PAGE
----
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Rene T. Murry CCF Chair


On May 1, I had the opportunity to go to the opening night of “The Long Road Home: Aging Out of Foster Care,” an exhibition organized by Salaam Garage.


With chapters in New York and Seattle, Salaam Garage is a digital storytelling organization that unites journalists, writers, photographers and videographers and with international NGOs and local non-profits to create and share projects to create positive social change. Amanda Koster, the Seattle chapter founder and executive producer, also happens to live in my neighborhood. Working side-by-side on another issue, we found that we are both foster care advocates.


The exhibition and event were inspiring and one reason was that the usual suspects weren’t in the room. Many of us who work in foster care advocacy have been around for years. However, this event was full of new faces—people from all walks of life—who were new to the issues surrounding what it is like for a teenager to age of the foster care system.


Washington state is making gains in the area of providing for our young adults who age out foster youth at 18. We now have extended foster care programs that enable 18- to 21-year olds to remain in the system under certain conditions. It is better than it was, but we can still make improvements.

My hope is that the best is yet to come.


I was proud to be there with Jon Brumbach, board member of the Children’s Campaign Fund and employee of the Mockingbird Society and Laurie Lippold from Partners for our Children. We had a chance to speak to others in the room about the importance of their involvement in continuing to advocate for the children in the welfare system.


Two of the adults profiled in one of the media projects also stood up to speak. Their willingness to share their stories with a room full of strangers was impressive.


The exhibition will be on display at the Art Institute of Seattle until June 18. And it is free!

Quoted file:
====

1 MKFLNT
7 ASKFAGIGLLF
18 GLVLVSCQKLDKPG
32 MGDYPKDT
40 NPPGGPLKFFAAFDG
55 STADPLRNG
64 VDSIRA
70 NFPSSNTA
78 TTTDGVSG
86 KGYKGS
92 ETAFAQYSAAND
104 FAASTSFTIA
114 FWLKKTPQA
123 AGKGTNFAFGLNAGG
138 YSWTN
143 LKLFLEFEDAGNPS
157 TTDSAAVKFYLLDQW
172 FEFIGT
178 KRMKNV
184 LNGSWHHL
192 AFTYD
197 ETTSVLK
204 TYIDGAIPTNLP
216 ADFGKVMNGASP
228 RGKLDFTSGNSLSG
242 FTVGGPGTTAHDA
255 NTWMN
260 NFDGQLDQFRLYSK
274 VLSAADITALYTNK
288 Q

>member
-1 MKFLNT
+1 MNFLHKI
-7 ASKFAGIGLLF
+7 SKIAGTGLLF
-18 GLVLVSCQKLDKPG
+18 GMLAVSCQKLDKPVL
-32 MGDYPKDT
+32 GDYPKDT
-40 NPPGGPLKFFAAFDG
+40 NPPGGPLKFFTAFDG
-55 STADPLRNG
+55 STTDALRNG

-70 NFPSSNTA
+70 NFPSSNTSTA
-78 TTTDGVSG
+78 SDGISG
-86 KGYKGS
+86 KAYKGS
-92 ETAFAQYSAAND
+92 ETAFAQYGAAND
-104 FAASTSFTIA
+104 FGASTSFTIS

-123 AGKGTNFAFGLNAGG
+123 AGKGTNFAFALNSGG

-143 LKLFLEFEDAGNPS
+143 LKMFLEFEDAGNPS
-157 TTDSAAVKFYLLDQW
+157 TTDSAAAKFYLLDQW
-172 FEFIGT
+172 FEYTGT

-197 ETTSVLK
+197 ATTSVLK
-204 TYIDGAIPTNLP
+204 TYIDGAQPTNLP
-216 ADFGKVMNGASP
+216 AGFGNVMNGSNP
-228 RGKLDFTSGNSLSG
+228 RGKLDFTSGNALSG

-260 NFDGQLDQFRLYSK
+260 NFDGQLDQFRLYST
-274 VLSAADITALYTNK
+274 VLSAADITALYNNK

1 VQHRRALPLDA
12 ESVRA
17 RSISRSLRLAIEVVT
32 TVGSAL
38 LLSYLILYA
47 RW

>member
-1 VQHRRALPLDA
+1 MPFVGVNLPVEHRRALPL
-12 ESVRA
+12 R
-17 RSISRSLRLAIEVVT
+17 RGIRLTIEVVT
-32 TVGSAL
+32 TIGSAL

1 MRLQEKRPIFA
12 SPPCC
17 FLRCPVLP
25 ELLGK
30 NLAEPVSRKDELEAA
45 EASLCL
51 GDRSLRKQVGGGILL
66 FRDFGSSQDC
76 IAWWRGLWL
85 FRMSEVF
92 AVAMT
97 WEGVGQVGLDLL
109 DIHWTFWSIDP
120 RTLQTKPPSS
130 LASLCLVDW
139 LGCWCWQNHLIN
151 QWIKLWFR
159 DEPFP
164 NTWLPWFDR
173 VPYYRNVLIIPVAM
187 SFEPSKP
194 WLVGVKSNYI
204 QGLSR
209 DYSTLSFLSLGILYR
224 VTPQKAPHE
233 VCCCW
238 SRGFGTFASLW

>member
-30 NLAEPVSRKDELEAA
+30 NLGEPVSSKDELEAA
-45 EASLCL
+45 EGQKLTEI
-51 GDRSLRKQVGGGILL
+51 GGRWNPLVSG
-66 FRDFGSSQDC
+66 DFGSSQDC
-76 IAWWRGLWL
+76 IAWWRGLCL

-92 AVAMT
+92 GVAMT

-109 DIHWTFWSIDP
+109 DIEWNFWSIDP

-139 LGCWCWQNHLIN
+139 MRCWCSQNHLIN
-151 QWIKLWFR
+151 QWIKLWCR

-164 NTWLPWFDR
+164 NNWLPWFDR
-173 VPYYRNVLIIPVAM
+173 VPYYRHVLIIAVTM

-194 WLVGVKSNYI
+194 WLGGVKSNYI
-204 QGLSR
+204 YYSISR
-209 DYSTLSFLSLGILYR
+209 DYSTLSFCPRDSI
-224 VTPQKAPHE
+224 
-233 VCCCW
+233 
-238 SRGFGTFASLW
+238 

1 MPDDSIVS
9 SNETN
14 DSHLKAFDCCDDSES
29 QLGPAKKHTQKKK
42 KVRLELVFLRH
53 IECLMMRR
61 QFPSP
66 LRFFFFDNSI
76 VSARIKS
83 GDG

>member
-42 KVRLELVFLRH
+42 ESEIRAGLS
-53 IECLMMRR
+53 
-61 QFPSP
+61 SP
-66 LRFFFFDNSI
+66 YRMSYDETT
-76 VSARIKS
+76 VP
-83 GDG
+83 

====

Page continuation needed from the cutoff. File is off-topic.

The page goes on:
Salaam Garage creates these media projects to share with others. If you have a place that you feel it could be displayed, go to the exhibition and then contact Salaam Garage. I know Amanda will be excited to talk to you.


You can read more about Salaam Garage on their website. Go take a look at the project. I am glad I did.

Rene Murry Chair of the Board Children’s Campaign Fund

Recently, I was asked how we children’s welfare services advocates stay in the game, when it so often seems as though things never get any better.


There are several reasons for continuing in advocacy.


The top of that list is that children cannot vote. Adults must offer their voices to represent them. We need to be the voice for the young children without food security, a home or safe and healthy place to live and grow.


We need to speak for the foster youth who, through no fault of their own, became dependent on the state and yet when they age out at 18, find that their parent is a bureaucracy.


We need to speak for the children who have disabilities who leave their birth families because their needs for support go beyond what they can provide.


We do need to speak for the youth and young adults who couch surf and have limited access services or adults to provide structure for them.